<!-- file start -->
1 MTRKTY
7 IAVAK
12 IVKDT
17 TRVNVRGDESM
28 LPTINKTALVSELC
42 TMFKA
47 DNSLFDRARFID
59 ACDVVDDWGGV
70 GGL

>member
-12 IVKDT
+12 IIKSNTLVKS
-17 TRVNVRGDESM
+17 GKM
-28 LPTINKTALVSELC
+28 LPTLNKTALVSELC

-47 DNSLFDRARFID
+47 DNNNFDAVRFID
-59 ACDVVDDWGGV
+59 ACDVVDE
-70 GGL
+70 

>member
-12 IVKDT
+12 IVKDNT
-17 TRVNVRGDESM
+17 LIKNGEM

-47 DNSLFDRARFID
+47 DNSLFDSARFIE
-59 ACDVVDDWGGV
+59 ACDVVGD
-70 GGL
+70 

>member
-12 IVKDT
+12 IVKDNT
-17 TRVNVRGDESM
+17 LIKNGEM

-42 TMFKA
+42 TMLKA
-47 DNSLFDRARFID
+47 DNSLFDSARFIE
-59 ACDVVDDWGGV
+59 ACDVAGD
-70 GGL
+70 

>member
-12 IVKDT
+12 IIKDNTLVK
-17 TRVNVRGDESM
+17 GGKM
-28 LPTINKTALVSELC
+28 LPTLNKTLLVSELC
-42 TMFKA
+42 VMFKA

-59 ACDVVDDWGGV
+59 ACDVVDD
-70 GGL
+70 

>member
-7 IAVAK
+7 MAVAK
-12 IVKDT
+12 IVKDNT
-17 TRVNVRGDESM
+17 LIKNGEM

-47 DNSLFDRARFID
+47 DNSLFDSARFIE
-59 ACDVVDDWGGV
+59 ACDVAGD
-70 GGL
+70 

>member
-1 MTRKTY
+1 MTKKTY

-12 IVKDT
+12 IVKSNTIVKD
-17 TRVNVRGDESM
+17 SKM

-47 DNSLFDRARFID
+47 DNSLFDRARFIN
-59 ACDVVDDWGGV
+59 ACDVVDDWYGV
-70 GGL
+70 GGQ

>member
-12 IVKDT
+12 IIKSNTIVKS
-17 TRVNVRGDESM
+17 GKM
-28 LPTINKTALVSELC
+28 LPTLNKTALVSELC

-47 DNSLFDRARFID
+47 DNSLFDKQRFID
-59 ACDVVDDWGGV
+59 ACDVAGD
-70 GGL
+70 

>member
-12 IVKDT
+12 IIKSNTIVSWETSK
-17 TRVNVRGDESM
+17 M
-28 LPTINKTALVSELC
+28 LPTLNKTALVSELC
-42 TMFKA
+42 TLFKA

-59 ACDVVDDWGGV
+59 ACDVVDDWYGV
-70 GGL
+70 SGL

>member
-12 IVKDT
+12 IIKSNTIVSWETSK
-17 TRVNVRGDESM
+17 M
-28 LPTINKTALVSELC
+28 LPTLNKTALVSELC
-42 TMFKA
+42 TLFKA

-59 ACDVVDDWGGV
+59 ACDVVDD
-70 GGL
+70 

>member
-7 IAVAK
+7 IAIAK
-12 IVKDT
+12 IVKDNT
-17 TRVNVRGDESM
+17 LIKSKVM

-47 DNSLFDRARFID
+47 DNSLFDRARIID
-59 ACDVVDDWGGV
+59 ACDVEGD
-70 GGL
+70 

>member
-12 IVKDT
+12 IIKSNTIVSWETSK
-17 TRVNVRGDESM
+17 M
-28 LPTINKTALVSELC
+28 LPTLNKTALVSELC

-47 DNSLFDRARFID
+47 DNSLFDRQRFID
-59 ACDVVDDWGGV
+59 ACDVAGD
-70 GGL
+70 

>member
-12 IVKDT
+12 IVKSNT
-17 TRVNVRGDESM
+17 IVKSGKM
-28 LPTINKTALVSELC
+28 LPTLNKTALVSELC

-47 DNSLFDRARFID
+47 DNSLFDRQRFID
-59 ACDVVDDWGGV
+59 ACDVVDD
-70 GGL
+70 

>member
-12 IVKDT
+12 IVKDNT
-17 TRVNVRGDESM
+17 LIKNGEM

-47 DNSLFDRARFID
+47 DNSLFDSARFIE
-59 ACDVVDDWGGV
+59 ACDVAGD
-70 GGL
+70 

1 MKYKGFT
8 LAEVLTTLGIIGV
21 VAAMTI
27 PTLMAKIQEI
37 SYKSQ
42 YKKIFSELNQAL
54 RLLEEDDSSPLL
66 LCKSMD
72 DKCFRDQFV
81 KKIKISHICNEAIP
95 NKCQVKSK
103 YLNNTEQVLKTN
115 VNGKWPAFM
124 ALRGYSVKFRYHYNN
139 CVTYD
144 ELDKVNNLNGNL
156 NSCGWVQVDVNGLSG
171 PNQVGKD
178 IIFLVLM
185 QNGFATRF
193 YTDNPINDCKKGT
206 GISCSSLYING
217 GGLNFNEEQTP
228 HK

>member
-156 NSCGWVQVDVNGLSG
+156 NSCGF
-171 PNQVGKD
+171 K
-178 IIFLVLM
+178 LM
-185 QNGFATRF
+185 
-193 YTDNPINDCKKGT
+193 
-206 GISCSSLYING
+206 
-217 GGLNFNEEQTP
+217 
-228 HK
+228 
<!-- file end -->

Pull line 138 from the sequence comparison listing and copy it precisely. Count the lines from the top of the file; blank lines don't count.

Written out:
>member